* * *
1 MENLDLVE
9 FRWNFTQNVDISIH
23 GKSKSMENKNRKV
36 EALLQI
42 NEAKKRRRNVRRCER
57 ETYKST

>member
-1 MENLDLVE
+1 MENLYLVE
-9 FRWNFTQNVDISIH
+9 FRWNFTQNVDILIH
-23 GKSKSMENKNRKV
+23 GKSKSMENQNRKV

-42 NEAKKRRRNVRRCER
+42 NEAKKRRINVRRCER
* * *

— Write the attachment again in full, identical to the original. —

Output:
1 MENLDLVE
9 FRWNFTQNVDISIH
23 GKSKSMENKNRKV
36 EALLQI
42 NEAKKRRRNVRRCER
57 ETYKST

>member
-1 MENLDLVE
+1 MENLYLVE
-9 FRWNFTQNVDISIH
+9 FRWNFTQNVDILIH
-23 GKSKSMENKNRKV
+23 GKSKSMENQNRKV

-42 NEAKKRRRNVRRCER
+42 NEAKKRRINVRRCER